Tuesday, March 3, 2009

CSA week 13 - Lo mai gai

I hadn't realized when the idea of wrapping sticky rice in collards came to me, but the dish I was thinking of wasn't just sticky rice wrapped in a leaf of some sort, it's a particular dish, lo mai gai, with a specific assortment of fillings in the rice. I did know that there was some variation in what sort of leaves were used as wrappers--lotus, banana, bamboo or, Wikipedia says, lily or grape. No reason collards shouldn't work.

Those standardized fillings are chicken, Chinese sausage and shiitake with the occasional addition of dried shrimp, peas and a few other things. I decided against the dried shrimp, but did include the peas and some water chestnuts.

I made two cups of rice. I don't have the right Chinese glutinous rice so I used half sushi and half risotto which I figured would get me in the right neighborhood. Most of the recipes suggested soaking the rice for an hour before cooking. They don't say why, but I soaked my oatmeal overnight last night to make it cook quicker this morning and found that it broke down a bit more when cooked than it would have otherwise. I presume I'm doing the same thing with the rice here.

I soaked and diced 6 small shiitake,
chopped up and marinated one chicken thigh in 1/4 teaspoon salt, 1 Tablespoon rice wine and 1 teaspoon cornstarch,
chopped a garlic clove, a couple links of sausage and a handful of water chestnuts,
measured out a half cup or so of frozen peas,
and mixed 1 Tablespoon rice wine with 1 Tablespoon light soy sauce, 1 Tablespoon dark soy sauce, 1 1/2 teaspoons cornstarch and 1 Tablespoon water.

Then, while the rice was cooking I heated a bit of oil in my wok, added the garlic and a moment later the chicken. I cooked that for a minute before adding the sausage, mushroom, peas and water chestnuts. After a couple minutes more I added the sauce which immediately thickened up into a glaze. I added more water as needed over another couple minutes of cooking to end up with everything kind of glazed but a bit of thick extra sauce too. A lot of the recipes say to add a little sesame oil at this point; I forgot so I added it when serving.

I set that and the rice aside to cool as I prepared my collard leaves. In retrospect, I should have just cut off the stems at the bottom of the leaves, but I cut them out entirely which left my leaves with a slice halfway up. That caused me some trouble so I double-wrapped each packet to compensate. If I could have single wrapped, I wanted to do six single-serving sized packets. I didn't have enough leaves to do that so I ended up with three larger packets and one really big one to use all the remaining fillings.

For each, I put down about half cup of rice in the center of the leaft, patted it out fairly flat, added around a third cup of filling and spread out another half cup of rice on top. Then I tried to wrap it up and tie it tight with string to get it compacted. That didn't work so well. Full leaves and another set of hands would have helped greatly. The first two were a bit of a mess, but I think the third one was presentable. That's when I realized the leaves should be perpendicular. And then the fourth was overstuffed so I ran into trouble again. For the record, I have a heck of a time rolling burritos too so I still think this is a decent idea; it's just me making it look so awkward.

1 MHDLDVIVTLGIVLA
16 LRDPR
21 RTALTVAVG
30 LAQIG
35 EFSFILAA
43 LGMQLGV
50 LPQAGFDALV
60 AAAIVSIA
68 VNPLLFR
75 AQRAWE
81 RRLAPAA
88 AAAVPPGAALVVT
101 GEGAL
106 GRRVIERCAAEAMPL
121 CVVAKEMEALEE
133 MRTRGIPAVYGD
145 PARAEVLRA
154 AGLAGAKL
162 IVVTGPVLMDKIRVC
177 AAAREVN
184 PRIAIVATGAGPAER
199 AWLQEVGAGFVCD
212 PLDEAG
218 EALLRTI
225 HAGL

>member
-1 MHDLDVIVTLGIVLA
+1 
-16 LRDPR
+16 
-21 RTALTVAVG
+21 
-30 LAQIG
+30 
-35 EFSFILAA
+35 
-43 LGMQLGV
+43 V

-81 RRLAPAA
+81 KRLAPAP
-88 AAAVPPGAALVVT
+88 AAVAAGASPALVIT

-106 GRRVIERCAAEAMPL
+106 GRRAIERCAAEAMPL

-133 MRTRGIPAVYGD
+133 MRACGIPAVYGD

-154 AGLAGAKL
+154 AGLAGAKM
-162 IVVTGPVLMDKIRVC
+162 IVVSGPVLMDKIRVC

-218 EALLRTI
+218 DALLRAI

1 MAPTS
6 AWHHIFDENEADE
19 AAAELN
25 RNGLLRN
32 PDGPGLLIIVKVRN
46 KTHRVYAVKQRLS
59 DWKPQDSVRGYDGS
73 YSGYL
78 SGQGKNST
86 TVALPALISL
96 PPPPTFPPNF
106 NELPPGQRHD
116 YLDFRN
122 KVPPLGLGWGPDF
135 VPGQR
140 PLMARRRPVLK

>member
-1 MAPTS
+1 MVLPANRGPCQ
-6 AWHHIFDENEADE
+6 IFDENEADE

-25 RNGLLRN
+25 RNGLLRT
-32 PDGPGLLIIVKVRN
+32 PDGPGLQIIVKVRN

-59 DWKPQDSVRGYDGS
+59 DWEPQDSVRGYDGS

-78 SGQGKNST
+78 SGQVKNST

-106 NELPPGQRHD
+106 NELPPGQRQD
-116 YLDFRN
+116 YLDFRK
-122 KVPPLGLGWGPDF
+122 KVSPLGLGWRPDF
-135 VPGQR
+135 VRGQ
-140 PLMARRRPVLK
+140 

After all that, it was time for some dinner. The last package looked the least stable so I decided that was the best choice to cook right away.

Here it is after 15 minutes in the steamer.

It held together somewhat, but my poor wrapping job kept the rice from compacting correctly. It's a bit messy but it tastes just like lo mai gai is supposed to so big success there. Another positive note is that the collard leaves are nicely cooked. Honestly, I found that very surprising. Collards are supposed to take a half hour of simmering to cook not 15 minutes of gentle steaming. But these were tender and not even particularly chewy. I found I could treat it like injera and tear off pieces to pick up bits of rice and filling. I fully expected to end up throwing out the leaves so it's a pleasant surprise to be able to have it as a full component of the dish unlike the dried lotus or banana leaves. On the other hand, you don't get that infused floral flavor the dried leaves give you, but it's a fair enough trade off. It's not quite traditional and it's certainly not conducive to good table manners but it tastes pretty good so what the heck.


Karen said...

For the record, those were exceptionally fresh and tender collard greens leaves - I set ours to cook in the traditional Southern style, expecting them to be tender in 2-3 hours, and they were done in 30 minutes. Kudos to the CSA box! but a cautionary note if you're trying this Lo Mai Gai with store-bought greens.

kat said...

Hey, for all the trouble you had folding & tying them I think they look pretty darn good.

billjac said...

I'm glad you commented, Karen. I've found that occasionally something cooks in half or double the time it's supposed to with no obvious explanation. It's good to get confirmation that it's not just me screwing up and/or talking nonsense.

And Kat, compare these to those perfectly formed pyramids or cubes of wrapped rice held together with just two wraps of string you see in the better dim sum places. I used more lashings than a schooner ship and they're still misshapen lumps barely holding together. They still taste fine so I suppose it doesn't really matter in the end.

LaDivaCucina said...

Looks great! I have a whole bag of glutinous rice that I didn't know what to do with so might just give this a shot!